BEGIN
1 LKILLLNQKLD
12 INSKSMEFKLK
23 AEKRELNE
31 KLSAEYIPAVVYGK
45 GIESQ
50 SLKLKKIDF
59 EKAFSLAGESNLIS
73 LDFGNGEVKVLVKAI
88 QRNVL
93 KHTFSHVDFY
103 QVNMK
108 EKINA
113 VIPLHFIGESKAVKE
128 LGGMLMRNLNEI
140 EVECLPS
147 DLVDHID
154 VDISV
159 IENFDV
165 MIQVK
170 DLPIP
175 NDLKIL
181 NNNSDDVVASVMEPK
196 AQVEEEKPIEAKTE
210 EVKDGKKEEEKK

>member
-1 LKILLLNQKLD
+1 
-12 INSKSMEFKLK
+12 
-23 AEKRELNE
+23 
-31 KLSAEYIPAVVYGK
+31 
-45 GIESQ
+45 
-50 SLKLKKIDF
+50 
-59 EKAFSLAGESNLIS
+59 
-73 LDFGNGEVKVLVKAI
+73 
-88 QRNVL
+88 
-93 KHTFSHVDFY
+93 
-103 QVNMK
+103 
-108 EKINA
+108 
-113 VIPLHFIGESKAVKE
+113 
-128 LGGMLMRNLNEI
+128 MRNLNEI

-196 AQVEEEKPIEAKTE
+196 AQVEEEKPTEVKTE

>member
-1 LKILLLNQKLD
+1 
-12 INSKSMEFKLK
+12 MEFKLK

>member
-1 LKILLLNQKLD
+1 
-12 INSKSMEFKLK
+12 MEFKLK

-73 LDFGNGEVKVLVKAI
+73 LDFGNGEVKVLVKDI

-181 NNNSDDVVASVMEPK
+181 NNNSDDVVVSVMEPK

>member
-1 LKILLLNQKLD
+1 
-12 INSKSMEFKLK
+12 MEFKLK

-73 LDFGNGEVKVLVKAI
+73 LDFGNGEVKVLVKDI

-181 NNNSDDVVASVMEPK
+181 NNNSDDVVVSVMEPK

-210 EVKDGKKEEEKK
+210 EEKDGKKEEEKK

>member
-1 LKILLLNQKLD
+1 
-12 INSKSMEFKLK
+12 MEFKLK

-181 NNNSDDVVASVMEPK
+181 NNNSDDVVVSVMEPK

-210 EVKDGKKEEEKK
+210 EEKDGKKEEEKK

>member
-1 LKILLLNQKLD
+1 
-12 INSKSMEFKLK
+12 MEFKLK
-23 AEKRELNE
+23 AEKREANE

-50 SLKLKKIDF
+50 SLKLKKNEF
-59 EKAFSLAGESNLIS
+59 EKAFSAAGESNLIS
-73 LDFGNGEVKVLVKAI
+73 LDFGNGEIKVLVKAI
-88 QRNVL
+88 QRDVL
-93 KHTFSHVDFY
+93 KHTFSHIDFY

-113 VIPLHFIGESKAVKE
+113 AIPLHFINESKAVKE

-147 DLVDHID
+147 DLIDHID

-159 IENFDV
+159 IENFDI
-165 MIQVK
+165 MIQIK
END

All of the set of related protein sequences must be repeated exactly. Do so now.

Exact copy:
1 LKILLLNQKLD
12 INSKSMEFKLK
23 AEKRELNE
31 KLSAEYIPAVVYGK
45 GIESQ
50 SLKLKKIDF
59 EKAFSLAGESNLIS
73 LDFGNGEVKVLVKAI
88 QRNVL
93 KHTFSHVDFY
103 QVNMK
108 EKINA
113 VIPLHFIGESKAVKE
128 LGGMLMRNLNEI
140 EVECLPS
147 DLVDHID
154 VDISV
159 IENFDV
165 MIQVK
170 DLPIP
175 NDLKIL
181 NNNSDDVVASVMEPK
196 AQVEEEKPIEAKTE
210 EVKDGKKEEEKK

>member
-1 LKILLLNQKLD
+1 
-12 INSKSMEFKLK
+12 
-23 AEKRELNE
+23 
-31 KLSAEYIPAVVYGK
+31 
-45 GIESQ
+45 
-50 SLKLKKIDF
+50 
-59 EKAFSLAGESNLIS
+59 
-73 LDFGNGEVKVLVKAI
+73 
-88 QRNVL
+88 
-93 KHTFSHVDFY
+93 
-103 QVNMK
+103 
-108 EKINA
+108 
-113 VIPLHFIGESKAVKE
+113 
-128 LGGMLMRNLNEI
+128 MRNLNEI

-196 AQVEEEKPIEAKTE
+196 AQVEEEKPTEVKTE

>member
-1 LKILLLNQKLD
+1 
-12 INSKSMEFKLK
+12 MEFKLK

>member
-1 LKILLLNQKLD
+1 
-12 INSKSMEFKLK
+12 MEFKLK

-73 LDFGNGEVKVLVKAI
+73 LDFGNGEVKVLVKDI

-181 NNNSDDVVASVMEPK
+181 NNNSDDVVVSVMEPK

>member
-1 LKILLLNQKLD
+1 
-12 INSKSMEFKLK
+12 MEFKLK

-73 LDFGNGEVKVLVKAI
+73 LDFGNGEVKVLVKDI

-181 NNNSDDVVASVMEPK
+181 NNNSDDVVVSVMEPK

-210 EVKDGKKEEEKK
+210 EEKDGKKEEEKK

>member
-1 LKILLLNQKLD
+1 
-12 INSKSMEFKLK
+12 MEFKLK

-181 NNNSDDVVASVMEPK
+181 NNNSDDVVVSVMEPK

-210 EVKDGKKEEEKK
+210 EEKDGKKEEEKK

>member
-1 LKILLLNQKLD
+1 
-12 INSKSMEFKLK
+12 MEFKLK
-23 AEKRELNE
+23 AEKREANE

-50 SLKLKKIDF
+50 SLKLKKNEF
-59 EKAFSLAGESNLIS
+59 EKAFSAAGESNLIS
-73 LDFGNGEVKVLVKAI
+73 LDFGNGEIKVLVKAI
-88 QRNVL
+88 QRDVL
-93 KHTFSHVDFY
+93 KHTFSHIDFY

-113 VIPLHFIGESKAVKE
+113 AIPLHFINESKAVKE

-147 DLVDHID
+147 DLIDHID

-159 IENFDV
+159 IENFDI
-165 MIQVK
+165 MIQIK